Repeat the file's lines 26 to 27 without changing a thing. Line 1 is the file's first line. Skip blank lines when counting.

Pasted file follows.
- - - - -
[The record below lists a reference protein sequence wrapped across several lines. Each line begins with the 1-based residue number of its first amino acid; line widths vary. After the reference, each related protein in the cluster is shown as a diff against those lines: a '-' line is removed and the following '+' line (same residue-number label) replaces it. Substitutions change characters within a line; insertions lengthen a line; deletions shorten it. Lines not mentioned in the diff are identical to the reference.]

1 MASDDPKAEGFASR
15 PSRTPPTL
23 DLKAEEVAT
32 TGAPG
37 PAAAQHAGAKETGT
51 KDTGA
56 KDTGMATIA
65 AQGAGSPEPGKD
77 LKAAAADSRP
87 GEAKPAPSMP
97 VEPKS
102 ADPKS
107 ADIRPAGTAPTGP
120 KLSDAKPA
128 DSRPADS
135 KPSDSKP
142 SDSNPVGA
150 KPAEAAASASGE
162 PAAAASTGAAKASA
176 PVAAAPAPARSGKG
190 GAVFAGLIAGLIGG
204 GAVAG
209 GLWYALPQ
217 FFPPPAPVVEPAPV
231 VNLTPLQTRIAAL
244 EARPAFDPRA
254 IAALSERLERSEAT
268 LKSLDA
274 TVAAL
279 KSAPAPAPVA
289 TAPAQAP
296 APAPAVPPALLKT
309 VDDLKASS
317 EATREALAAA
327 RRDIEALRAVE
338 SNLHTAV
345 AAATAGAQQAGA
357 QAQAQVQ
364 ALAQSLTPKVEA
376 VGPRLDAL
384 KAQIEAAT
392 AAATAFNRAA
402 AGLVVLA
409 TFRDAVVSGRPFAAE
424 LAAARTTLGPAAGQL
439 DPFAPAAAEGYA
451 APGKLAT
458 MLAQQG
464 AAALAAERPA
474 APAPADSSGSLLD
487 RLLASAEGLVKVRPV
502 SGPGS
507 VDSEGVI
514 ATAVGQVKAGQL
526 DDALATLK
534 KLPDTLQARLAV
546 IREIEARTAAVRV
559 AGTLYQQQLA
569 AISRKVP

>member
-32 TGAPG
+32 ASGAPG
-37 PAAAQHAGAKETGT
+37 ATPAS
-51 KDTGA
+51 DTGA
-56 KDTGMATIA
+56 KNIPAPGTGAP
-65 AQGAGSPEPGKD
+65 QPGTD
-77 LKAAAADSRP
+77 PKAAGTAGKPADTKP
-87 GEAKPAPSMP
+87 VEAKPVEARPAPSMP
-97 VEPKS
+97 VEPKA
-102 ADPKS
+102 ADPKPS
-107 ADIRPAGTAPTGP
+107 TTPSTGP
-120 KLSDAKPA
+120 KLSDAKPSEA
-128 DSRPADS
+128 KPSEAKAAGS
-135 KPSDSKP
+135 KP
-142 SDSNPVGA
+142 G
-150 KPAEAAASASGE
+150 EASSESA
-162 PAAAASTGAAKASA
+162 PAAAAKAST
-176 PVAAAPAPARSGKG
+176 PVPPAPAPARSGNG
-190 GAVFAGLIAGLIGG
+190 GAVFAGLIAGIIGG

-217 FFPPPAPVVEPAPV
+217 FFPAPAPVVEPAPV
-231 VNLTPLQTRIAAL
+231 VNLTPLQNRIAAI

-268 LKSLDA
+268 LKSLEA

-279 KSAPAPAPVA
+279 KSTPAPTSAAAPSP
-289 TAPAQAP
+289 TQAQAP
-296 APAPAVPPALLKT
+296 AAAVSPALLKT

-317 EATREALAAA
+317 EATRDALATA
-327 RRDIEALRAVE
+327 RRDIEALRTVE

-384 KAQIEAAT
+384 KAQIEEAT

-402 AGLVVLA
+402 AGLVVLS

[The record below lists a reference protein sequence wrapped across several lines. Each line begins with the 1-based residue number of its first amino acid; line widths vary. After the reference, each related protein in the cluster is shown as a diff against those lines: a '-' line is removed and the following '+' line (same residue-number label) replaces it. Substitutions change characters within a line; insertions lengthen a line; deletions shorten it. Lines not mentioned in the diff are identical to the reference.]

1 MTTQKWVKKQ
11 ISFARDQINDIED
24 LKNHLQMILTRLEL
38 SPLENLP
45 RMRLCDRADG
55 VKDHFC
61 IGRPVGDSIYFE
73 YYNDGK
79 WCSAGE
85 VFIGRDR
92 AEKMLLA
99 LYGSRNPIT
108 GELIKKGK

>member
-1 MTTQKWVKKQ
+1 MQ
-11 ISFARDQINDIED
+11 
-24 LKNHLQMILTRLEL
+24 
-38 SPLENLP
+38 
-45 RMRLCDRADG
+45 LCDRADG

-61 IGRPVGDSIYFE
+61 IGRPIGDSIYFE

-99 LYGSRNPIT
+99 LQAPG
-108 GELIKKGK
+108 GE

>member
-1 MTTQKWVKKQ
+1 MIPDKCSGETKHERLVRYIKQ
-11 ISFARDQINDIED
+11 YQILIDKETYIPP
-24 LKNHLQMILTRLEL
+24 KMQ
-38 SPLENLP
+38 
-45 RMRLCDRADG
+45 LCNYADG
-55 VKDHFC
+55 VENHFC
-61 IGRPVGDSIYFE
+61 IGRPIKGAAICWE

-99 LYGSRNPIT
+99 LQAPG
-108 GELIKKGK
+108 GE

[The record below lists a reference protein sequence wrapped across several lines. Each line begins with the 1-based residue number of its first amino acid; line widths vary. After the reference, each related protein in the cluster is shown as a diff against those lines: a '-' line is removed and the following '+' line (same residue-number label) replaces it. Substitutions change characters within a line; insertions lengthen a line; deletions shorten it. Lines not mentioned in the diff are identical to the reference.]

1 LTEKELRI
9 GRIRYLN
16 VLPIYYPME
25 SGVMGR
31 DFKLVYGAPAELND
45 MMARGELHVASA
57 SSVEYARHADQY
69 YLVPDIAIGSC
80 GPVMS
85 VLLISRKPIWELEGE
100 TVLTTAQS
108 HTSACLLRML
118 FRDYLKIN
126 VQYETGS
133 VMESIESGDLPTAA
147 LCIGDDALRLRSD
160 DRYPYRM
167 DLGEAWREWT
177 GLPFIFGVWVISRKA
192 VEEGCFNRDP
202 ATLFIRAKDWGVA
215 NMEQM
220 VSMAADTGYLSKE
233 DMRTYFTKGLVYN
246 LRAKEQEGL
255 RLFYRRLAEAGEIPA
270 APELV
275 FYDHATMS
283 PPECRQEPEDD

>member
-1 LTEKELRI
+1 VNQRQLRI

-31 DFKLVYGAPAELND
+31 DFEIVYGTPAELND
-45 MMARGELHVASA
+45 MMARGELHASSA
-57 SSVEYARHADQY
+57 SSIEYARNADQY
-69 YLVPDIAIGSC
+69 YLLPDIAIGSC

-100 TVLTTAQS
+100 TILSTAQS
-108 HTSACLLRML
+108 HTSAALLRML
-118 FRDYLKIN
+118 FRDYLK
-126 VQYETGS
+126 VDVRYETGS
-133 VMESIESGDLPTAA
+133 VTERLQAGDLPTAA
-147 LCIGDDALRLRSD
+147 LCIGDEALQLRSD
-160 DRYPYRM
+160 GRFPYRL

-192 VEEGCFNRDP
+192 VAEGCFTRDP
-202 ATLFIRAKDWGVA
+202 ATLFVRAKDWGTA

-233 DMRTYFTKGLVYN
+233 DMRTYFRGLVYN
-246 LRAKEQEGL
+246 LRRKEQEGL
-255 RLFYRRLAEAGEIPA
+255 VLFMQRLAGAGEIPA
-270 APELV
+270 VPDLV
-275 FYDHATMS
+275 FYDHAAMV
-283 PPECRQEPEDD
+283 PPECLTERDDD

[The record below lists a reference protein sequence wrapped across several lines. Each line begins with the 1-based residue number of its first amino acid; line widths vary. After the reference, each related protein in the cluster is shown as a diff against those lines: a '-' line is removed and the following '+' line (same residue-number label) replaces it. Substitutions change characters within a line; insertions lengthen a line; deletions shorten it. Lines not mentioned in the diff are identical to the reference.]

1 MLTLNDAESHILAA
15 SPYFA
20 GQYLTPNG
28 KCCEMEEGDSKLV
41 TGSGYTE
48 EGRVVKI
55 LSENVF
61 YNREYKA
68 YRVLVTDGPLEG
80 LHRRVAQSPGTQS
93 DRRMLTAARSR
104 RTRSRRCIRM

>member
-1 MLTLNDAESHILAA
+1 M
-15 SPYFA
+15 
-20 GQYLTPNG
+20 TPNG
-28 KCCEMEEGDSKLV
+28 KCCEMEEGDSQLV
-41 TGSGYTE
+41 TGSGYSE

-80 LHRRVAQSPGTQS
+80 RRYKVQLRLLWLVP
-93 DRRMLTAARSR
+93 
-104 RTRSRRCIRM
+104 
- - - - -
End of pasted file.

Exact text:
231 VNLTPLQTRIAAL
244 EARPAFDPRA